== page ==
San Francisco, We Have a Problem

Cracked Beam Closes New Salesforce Transit Center

The main hall of the new transit center, now closed. All photos Streetsblog/Rudick
The main hall of the new transit center, now closed. All photos Streetsblog/Rudick

It took eight years to build and cost $2.26 billion. It finally opened last month.

And now it’s broken.

From an AC Transit release put out last night:

…a fissure has been discovered in a steel beam of the Salesforce Transit Center. The steel beam is located in the ceiling of the third level Bus Deck, on the eastern side, of the Transit Center near Fremont Street. Out of an abundance of caution, the TJPA has closed the Salesforce Transit Center until further notice.

Apparently the crack was discovered as workers were doing finishing work on the building. Streetsblog emailed a structural engineer who specializes in such failures. “It’s rare for there to just be one crack,” wrote the engineer, who commented on condition of anonymity. “They’re going to find more. Steel doesn’t crack for no reason.”

[UPDATE 9/27 They found more.]

Should they close the terminal?

Yes,” replied the engineer, at least until they can figure out exactly what happened and how to fix it.

Police guarded Fremont Street under the Transit Center, now closed after a cracked beam was discovered
Police guarded Fremont Street under the Transit Center, now closed after a cracked beam was discovered in the Terminal, which passes overhead

The San Francisco Chronicle‘s John King interviewed Joe Maffei of Maffei Structural Engineering in San Francisco, who also made it clear that a structural beam simply should not crack. “Two possible culprits are a fabrication problem — something went wrong when the beam was manufactured — or the beam is supporting more weight than it’s designed to bear,” he told the Chronicle.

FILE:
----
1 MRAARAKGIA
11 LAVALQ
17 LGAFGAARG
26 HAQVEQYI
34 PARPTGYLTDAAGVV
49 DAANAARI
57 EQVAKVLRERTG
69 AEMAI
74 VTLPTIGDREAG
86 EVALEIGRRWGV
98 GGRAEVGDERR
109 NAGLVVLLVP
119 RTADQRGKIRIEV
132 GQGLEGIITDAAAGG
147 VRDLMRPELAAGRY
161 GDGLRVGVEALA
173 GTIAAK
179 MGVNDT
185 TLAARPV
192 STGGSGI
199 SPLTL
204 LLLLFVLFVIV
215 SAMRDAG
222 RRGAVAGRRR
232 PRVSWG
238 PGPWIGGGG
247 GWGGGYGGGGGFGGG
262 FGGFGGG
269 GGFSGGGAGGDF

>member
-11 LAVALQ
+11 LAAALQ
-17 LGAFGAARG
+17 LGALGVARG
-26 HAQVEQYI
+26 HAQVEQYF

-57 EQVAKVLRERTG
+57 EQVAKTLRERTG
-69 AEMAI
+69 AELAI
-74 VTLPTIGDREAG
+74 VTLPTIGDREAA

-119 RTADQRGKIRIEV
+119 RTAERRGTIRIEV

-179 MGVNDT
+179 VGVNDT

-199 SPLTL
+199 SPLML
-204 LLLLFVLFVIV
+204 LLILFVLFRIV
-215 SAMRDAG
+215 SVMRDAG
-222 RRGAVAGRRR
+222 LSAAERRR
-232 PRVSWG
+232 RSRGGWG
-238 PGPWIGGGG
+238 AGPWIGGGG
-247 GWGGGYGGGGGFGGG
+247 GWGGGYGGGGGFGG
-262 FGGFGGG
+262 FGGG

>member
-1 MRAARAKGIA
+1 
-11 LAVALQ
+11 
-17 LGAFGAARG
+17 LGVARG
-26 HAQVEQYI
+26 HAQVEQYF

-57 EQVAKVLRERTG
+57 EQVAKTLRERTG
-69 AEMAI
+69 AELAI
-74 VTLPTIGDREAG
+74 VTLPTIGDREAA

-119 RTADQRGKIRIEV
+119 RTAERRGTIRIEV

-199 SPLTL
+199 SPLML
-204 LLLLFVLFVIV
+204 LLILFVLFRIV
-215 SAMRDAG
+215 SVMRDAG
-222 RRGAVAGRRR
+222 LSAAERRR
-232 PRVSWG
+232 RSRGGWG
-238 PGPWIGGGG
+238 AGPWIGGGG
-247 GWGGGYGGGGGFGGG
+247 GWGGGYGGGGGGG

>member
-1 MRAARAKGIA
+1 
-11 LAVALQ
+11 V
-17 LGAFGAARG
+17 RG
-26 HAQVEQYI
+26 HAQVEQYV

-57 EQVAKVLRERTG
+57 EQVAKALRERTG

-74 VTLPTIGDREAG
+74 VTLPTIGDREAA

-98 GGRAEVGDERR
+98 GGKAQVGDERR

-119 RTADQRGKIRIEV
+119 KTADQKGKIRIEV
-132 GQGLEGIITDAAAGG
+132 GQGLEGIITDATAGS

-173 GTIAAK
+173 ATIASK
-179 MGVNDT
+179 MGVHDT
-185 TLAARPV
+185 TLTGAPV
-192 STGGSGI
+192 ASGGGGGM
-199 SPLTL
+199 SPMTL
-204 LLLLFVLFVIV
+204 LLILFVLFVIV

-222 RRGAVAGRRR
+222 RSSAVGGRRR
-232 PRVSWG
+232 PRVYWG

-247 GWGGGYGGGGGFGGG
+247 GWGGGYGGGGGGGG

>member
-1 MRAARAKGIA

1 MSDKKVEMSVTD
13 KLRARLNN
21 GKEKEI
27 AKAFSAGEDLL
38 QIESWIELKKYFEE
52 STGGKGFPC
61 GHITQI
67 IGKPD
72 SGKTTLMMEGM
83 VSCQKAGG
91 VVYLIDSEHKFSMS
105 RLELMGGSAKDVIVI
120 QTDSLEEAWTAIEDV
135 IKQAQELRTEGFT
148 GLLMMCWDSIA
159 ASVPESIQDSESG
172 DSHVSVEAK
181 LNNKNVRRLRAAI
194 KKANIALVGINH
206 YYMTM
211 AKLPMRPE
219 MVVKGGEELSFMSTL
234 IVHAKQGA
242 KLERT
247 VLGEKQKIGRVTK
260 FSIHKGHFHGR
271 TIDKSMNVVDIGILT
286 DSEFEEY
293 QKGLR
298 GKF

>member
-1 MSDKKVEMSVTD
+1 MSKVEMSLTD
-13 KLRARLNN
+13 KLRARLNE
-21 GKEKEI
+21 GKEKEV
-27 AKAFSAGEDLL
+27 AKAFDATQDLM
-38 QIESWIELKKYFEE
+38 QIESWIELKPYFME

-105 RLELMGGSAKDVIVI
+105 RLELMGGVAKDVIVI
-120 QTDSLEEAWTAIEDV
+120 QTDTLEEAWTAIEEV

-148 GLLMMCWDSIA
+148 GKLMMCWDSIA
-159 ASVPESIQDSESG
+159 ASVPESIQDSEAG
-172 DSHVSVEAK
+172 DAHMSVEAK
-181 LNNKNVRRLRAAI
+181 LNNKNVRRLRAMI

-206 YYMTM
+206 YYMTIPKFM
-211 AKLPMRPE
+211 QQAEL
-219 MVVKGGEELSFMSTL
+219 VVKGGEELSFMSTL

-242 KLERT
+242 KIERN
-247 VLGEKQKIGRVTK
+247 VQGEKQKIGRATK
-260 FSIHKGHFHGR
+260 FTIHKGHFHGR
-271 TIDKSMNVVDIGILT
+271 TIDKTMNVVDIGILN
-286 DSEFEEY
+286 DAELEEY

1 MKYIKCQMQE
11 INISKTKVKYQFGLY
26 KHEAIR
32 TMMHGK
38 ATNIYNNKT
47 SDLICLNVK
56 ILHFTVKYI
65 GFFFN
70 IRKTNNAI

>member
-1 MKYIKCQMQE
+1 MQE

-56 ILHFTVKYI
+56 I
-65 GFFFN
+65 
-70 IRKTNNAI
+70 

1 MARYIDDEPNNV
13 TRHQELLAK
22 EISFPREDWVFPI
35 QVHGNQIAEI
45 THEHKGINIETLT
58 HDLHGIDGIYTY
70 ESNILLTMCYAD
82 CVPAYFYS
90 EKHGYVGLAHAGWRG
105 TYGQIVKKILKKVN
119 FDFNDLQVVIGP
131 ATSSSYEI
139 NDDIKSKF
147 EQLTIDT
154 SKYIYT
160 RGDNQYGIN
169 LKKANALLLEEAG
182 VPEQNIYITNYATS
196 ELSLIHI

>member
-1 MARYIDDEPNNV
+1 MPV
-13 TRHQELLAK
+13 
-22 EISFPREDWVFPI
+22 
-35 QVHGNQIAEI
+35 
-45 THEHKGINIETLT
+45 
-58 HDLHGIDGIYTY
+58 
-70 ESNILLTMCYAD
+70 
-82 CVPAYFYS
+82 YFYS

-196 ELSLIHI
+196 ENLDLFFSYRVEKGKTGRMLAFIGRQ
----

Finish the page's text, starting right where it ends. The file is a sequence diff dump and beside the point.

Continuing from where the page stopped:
AC Transit buses back at the familiar "Temporary" Transbay facility. And how temporary will it be now?
AC Transit buses back at the familiar “Temporary” Transbay facility. And how temporary will it be now?

Meanwhile, AC Transit buses, as seen above, have returned to the street-level Temporary Transit Center at Howard & Beale Streets, along with other agencies that use the center, including Muni and Golden Gate Transit.

Streetsblog took AC Transit in this morning and, certainly, the ride is longer without the dedicated ramp available into the Salesforce terminal and the slog through street-level traffic. However, the majority of the delay getting to downtown was still just getting across the bridge itself. Bus operators and passengers have had eight years to get used to the temporary center, and didn’t seem to have any trouble returning to their old routine.

An aerial view of the rooftop park of Transbay. Pic: Transbay Joint Powers Authority
An aerial view of the rooftop park of Transbay. Pic: Transbay Joint Powers Authority

Do you take a Transbay bus as part of your commute? How much was it impacted by the closure? And what do you make of the unfortunate discovery. Post below.

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